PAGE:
tries through student activities, the
ISA cooperates with the Confer-
ence to advance mutual under-
standing between the United States
and Japan.
Part of a six-week tour of six uni-
versities 'and colleges represent-
ing a cross-section of American
life, the visit to Michigan will be
highlighted by discussions with fac-
ulty and students on social, eco-
nomic and political topics.
Economics, Culture, Arts
Firistndiscussion conference on
economics, culture and the arts is.
scheduled from 10 to 12 a.m. today
in the Michigan Union. Hugh Pat-
rick, Grad., will lead the economics
discussion and Scott Cole, Grad.,
will chair the discussion on culture
and the arts.
A discussion of political science
and social relations relating to
present Japanese-American prob-
lems will be held from 1:30 to 3:30
p.m. tomorrow in the League. Ul-
rich Straus of the political science
department will moderate the po-
City Council Votes
On New Personnel
City Council last night voted to
hire an additional assistant hous-
ing inspector on a full-time basis.
In addition, the juvenile bureau
of the police department was voted
an increase in personnel, bringing
the total to three officers.

-Daily-Dean Morton
16 Japanese Students
Here for Conference

4 .------- ----.------.

litical discussion while Samuel
Nicholson will lead the talk on so-
cial relations.
Japanese Education
Education in Japan will be the
topic for group discussion from 9
to 11 a.m. Thursday at the League.
All meetings are open to Universi-
ty students and faculty.
The tour is sponsored bv- the ISA
and the Japan-America Conference
Committee in conjunction with the
Universities of Stanford, Michigan,
Cornell, Georgetown and California
and Berea College as well as sev-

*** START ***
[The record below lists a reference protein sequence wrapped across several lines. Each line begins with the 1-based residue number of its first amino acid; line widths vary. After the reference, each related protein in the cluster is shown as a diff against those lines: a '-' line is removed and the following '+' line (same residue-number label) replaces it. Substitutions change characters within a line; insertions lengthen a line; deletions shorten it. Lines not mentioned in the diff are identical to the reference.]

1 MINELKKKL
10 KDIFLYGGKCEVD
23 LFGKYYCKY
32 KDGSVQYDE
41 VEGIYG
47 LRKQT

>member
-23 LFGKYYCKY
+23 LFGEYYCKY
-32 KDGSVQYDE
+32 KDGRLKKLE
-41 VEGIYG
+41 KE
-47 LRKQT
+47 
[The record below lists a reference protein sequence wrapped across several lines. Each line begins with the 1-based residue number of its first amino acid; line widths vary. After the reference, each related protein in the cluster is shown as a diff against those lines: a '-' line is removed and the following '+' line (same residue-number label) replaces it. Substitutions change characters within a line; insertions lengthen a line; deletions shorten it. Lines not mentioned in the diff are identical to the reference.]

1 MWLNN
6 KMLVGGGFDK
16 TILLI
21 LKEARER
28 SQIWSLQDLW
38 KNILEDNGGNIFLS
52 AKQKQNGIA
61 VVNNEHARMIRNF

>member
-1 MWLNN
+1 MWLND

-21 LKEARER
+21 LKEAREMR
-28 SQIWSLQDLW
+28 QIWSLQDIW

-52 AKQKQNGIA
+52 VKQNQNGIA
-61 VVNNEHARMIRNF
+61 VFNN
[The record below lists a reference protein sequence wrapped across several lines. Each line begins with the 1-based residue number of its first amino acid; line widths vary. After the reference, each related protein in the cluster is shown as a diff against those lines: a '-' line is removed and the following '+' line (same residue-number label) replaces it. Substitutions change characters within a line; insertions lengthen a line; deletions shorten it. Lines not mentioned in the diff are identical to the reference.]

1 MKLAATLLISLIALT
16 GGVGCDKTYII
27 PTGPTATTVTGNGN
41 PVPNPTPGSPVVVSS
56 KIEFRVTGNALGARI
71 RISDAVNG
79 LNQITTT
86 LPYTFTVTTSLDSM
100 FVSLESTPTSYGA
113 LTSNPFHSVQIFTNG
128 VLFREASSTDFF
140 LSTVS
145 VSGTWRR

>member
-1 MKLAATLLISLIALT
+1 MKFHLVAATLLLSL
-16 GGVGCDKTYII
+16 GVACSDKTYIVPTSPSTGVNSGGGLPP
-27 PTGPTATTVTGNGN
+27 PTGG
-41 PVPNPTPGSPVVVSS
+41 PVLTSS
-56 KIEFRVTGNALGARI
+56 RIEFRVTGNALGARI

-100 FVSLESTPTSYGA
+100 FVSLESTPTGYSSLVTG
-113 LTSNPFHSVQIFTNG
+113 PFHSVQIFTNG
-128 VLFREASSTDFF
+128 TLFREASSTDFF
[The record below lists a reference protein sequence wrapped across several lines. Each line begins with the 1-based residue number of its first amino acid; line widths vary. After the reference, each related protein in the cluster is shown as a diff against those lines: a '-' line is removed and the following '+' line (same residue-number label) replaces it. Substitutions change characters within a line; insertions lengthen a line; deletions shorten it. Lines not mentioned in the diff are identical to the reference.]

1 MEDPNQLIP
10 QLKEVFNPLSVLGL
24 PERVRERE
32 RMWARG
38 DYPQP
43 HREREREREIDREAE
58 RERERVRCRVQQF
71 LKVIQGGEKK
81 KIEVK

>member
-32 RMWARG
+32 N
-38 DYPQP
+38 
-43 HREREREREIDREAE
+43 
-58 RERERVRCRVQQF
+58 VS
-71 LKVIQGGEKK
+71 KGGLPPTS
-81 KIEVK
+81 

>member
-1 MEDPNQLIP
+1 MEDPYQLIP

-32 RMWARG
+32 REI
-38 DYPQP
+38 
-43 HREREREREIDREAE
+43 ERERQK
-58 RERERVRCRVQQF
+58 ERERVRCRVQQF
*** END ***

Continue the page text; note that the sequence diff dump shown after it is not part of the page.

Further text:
eral service organizations.
'Vest Pocket'
War Foreseen
In Formosa
TAIPEH, Formosa (Tuesday) 0P)
-An intensified vest pocket war
today seemed likely as the Na-
tionalists pledged the "severest
blows possible" for the sinking of
a destroyer escort by Red torpedo
The pledge was made in the De-
fense Ministry's communique. It
confirmed that 28 of the 180 offi-
cers and men of the 1,800-ton Tai-
ping perished Sunday in the en-
gagement off the Tachon Islands,
215 miles north of Formosa.
Nationalist warplanes flew cover
while rescue ships picked up sur-
vivors, but no Chinese Communist
planes tried to interfere. Of those
rescued, 28 were wounded, nine
High level Nationalist officials
conferred for hours yesterday and
there was speculation that the Na-
tionalists would launch a massive
retaliation attack.

Move Checks
Soviet Attack
On U.S. Plan
Precedent Set by
Surprise Action
The United States dramatically in-
formed the UN yesterday it has
set aside 220 pounds of fissionable
materials to activate atomic reac-
tors for peaceful purposes through
the world.
It was the first time in the atom-
ic age that this country has offered
to ship so much atomic materials,
estimated to be enough for oie
atomic bomb, outside its borders
on a mission of peace.
Closing his second big speech to
the UN political committee on Pres-
ident Eisenhower's plan for using
atoms for peace, Henry Cabot
Lodge Jr. said to the suddenly-
alert delegates:
Is Scope. Narrowed
"There is one final matter which
I would like to lay before you,
and I hope it will once and for all